State of emergency in Georgia: independent media gagged
Meanwhile, the state of emergency may only last two days if it stays calm, according to the vice-speaker of the Georgian parliament.
It seems very quiet in Tbilisi, though there are lots of traffic jams. Many roads have been closed off, including the central Rustaveli Boulevard, the scene of much of Wednesday's violence.
According to Wednesday's reports, more than 500 victims of the violence are in hospitals across the city. They're suffering from gas poisoning and other physical injuries received during the clashes between riot police and protesters.
Opposition leaders say that they've asked people not to take to the streets of Tbilisi on Thursday so as to avoid bloodshed.
Imedi TV which has been called ‘the voice of opposition in Georgia’ was shut down on Wednesday. It was broadcasting live when the presenter in the studio suddenly announced that there were riot police and special forces in the building. They then detained the TV channel's employees.
The only TV channel that is still broadcasting news is Georgia's national television channel. All the other TV channels that remain on air are broadcasting programmes such as movies and documentaries.
Meetings, public gatherings and demonstrations are also forbidden during the period.
Whether such moves will keep people off the streets remains to be seen – or not… given the news blackout.
The Russian Foreign Ministry has expelled three Georgian diplomats in response to a similar move by Georgia on Wednesday.
The Kremlin has labelled President Saakashvili’s accusations and the expulsion of Russian diplomats as 'anti-Russian hysteria'.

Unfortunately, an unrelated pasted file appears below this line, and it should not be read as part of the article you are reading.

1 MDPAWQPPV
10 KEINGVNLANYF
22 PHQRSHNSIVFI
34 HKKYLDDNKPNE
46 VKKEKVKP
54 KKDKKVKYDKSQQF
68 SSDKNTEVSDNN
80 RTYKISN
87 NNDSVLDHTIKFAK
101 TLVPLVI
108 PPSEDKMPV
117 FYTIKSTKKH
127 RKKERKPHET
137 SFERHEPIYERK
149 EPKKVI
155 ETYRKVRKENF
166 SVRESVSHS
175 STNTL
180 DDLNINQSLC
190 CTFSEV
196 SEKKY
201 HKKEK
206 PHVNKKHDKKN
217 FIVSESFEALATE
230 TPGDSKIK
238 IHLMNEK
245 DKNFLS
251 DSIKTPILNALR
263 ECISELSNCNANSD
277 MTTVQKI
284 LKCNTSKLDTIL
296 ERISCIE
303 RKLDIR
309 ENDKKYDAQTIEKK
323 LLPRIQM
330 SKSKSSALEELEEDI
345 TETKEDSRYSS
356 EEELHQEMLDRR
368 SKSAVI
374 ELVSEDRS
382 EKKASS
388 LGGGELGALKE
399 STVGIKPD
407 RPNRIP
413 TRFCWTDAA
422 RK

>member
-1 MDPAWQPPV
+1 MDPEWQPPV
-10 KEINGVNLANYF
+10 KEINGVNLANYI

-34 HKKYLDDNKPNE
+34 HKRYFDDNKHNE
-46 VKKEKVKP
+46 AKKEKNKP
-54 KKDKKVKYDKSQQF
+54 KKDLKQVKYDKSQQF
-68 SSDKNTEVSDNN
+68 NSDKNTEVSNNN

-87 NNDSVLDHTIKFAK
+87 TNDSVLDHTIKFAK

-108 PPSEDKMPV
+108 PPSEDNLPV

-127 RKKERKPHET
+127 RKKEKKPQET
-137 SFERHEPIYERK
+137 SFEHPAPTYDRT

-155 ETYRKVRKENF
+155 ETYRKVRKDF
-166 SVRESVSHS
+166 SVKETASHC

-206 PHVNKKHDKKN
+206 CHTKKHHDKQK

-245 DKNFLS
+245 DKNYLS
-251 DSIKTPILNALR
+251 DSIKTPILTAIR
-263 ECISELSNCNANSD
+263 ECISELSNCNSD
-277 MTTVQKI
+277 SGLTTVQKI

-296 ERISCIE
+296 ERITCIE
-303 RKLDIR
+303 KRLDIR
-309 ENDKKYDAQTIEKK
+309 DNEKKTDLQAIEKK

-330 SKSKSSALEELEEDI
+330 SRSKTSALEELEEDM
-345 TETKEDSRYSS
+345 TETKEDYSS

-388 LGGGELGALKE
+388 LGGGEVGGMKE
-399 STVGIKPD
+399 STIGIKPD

Moscow says Saakashvili's talk of human rights doesn't square up with the actions of the police on the streets of Tbilisi.
It has urged Tbilisi against taking what it calls 'destructive steps'.
Russian Foreign Ministry spokesman Mikhail Kamynin made a special statement on the issue.
“We are extremely concerned about the development of events in Tbilisi. We consider this introduction of a state of emergency in the country, and the wish to portray Russia as an enemy confirms the inability of the Georgian leadership to resolve their own internal domestic political problems in a civilised manner,” he said.
During Wednesday’s violent clashes in Tbilisi police fired at the crowd using imported non-lethal weapons. As well as water cannon, tear gas and rubber bullets, Georgian police also used a unique ultrasound machine which disoriented people.
The riot police units that scattered the Tbilisi protesters were trained by U.S. instructors, and it's due to the U.S. training programme that the Georgian riot police managed to do what they did, according to Leonid Ivashov, Vice-President at the Academy of Geopolitical Studies in Moscow.
“The Americans did a good job in training them. The demonstrators were scattered quite professionally. This year, Georgia's received over $US 10 million – more than any other CIS state. Georgian police applied modern anti-riot machines and up-to-date methods of fighting demonstrators,” he commented.